Tools for Transparency: Google Reader is Still Relevant, Part II
In last week’s Tools for Transparency post I broke down how I use Google Reader to stay on top of the news. In this post, I’d like to take a look at how to use higher quality links with Reader to help separate the wheat from the chaff.
One approach is to use sites that offer curated feeds handpicked by an authoritative source. For example, you can subscribe to the Sunlight Foundation’s Transparency Ecosystem content by adding this link to your reader. Alltop, a website aggregating headlines from popular topics around the web, also has a curated list of open government related websites, which you’ll have to add one by one unless you know how to use Greasemonkey or OPML, which will let you add them all at once.
For another approach, try using Google Alerts. Alerts let’s you specify the search term, the type of content to search (i.e. blogs, news, discussions, etc.) and the volume of alerts — so you can pick whether an alert comes in for every possible hit or only for “the best results.” Take a look below at what this looks like:
Once you’ve created the alert, you’ll be given a feed you can add to Google Reader. Services like Social Mention also allow you to search across a variety of content types, like blogs, microblogs, bookmarks, comments, events, images, news and so on. It differs from Google Alerts in that you can more narrowly define your results, which you can then add as an RSS feed to Google Reader. I don’t recommend using the feed from the results of the “All” search, as it often includes irrelevant content.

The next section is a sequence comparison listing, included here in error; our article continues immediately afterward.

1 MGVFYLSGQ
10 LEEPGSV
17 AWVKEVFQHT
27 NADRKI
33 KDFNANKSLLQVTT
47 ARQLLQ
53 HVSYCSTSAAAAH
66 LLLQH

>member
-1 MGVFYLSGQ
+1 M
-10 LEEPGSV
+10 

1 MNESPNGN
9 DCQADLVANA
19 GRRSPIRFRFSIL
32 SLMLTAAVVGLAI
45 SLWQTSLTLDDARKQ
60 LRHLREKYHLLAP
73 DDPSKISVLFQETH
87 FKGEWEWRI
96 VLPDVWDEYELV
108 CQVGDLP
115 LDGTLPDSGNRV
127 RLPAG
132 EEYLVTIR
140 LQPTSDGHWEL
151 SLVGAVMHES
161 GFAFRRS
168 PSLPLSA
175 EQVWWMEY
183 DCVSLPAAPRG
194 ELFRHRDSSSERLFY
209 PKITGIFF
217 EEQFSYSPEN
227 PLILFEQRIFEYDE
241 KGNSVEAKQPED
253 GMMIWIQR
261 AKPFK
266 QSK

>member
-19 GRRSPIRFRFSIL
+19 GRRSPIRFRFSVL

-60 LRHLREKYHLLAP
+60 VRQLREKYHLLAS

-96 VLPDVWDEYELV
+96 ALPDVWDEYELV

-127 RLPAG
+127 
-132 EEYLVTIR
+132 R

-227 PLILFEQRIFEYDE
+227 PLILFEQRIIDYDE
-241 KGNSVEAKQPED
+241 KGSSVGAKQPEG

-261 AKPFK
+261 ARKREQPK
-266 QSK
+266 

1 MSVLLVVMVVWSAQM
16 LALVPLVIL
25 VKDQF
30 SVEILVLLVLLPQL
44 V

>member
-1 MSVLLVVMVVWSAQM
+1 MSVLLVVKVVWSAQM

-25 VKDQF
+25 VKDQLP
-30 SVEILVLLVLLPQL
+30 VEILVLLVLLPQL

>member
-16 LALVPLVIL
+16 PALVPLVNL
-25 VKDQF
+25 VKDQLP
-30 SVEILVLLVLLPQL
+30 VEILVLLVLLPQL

A third approach is to use a service called Postrank. It has an excellent feature that allows you to both search for and add sites for them to track. Once a website is in their system, you can then sort the posts they return by Good, Great or Best labels. These rankings are made using a number of different social indicators which I’ve touched on in a past Tools for Transparency post.
Postrank’s use is very straight forward. Once you have set up an account, search for websites you want to use, or you add a feed yourself using the search bar at the top of the page:
If you enter a site URL manually, it will take a day to process. If you’ve located a site already in the system, it will bring up the most recent stories. I recommend sorting those stories either by Great or Best:
You can then create a feed of only those results by click “Export to: RSS Feed,” separating less engaged content from potentially higher quality posts:
If you’re feeling very adventurous, you could run all your curated feeds (see above) through Postrank, create a RSS feed for only the Great or Best content and combine all of those individual feeds into one uber feed using a service like FeedRinse.
What tips do you have? Anything you’d like to share?